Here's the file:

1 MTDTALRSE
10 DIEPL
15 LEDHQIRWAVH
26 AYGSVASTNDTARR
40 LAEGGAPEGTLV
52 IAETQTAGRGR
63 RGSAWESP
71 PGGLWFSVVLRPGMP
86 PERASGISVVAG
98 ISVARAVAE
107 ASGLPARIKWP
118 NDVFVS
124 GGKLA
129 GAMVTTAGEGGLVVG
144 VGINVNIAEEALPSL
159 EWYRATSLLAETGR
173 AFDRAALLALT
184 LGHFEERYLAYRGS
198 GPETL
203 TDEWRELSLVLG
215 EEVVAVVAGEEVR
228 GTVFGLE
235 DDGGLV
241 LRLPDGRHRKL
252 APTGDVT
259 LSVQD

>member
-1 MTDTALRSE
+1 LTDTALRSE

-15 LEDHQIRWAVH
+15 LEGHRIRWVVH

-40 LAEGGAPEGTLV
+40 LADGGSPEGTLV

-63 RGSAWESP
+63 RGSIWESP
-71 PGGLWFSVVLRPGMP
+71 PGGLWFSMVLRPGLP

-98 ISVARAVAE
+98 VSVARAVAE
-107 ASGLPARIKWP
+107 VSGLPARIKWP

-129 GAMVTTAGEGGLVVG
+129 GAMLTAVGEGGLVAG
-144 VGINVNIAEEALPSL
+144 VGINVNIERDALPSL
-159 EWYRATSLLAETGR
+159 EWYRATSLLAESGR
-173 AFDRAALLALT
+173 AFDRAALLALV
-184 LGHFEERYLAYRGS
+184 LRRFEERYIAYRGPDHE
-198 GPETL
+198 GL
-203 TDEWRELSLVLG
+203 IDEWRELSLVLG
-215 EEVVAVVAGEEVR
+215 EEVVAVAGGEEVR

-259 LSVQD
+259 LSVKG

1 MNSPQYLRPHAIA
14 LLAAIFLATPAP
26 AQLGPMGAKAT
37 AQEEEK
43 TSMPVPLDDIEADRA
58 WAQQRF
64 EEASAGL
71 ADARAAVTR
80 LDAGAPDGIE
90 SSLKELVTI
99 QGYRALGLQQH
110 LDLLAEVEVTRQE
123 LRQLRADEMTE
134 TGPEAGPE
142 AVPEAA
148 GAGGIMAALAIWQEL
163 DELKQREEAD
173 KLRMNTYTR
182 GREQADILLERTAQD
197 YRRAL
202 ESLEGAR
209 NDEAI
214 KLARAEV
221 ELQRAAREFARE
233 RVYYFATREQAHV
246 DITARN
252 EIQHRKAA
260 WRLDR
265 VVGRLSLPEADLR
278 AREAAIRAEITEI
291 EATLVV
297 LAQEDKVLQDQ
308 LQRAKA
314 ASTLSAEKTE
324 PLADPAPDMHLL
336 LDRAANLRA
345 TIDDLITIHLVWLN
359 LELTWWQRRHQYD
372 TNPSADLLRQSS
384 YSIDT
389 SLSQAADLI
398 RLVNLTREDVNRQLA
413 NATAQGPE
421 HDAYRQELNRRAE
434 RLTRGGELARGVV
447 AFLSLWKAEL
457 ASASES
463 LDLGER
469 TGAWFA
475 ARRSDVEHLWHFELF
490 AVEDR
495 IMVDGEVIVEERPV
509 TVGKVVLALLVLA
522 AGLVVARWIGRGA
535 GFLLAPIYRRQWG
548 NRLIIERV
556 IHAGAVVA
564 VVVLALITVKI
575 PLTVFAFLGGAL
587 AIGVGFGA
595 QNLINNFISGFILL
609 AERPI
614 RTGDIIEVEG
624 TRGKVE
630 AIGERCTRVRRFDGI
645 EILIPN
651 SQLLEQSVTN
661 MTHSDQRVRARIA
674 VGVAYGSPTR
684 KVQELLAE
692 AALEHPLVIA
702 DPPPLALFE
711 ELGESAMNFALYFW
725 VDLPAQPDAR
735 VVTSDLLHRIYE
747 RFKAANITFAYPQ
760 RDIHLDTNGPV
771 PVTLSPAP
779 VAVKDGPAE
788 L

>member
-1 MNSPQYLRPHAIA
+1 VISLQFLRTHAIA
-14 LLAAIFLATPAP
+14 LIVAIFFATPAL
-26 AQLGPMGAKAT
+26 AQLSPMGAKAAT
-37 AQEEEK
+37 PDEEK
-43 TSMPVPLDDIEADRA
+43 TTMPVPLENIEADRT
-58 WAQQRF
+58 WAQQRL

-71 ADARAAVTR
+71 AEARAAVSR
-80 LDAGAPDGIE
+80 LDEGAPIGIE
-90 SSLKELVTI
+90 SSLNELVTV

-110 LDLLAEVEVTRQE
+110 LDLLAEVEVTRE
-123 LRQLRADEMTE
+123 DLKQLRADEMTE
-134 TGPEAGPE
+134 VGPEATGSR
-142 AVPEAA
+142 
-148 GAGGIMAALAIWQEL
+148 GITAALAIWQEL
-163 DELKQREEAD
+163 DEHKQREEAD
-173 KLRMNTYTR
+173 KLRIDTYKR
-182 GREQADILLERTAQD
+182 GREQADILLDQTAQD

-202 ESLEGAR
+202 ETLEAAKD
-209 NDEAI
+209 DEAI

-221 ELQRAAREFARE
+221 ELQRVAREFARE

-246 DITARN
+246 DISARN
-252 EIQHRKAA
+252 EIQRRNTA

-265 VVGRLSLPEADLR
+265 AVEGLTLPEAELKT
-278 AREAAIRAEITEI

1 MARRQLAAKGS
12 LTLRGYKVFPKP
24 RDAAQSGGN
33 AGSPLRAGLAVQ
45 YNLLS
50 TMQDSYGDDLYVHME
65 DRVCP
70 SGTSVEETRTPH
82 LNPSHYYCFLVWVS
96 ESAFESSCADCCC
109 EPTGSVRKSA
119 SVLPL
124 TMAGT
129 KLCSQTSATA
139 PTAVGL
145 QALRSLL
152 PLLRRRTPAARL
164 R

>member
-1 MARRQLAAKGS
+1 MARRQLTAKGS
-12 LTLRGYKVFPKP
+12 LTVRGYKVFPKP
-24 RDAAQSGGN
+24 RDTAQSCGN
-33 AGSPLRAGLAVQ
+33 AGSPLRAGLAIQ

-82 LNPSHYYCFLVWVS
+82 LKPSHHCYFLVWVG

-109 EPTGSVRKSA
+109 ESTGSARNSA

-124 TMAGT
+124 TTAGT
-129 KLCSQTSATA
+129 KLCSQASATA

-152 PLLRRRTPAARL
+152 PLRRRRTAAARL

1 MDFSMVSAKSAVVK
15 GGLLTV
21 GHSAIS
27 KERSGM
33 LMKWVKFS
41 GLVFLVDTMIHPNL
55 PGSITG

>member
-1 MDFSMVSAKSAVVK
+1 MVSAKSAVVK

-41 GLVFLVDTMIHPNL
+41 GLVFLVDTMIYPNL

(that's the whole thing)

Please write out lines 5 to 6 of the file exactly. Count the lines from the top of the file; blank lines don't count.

40 LAEGGAPEGTLV
52 IAETQTAGRGR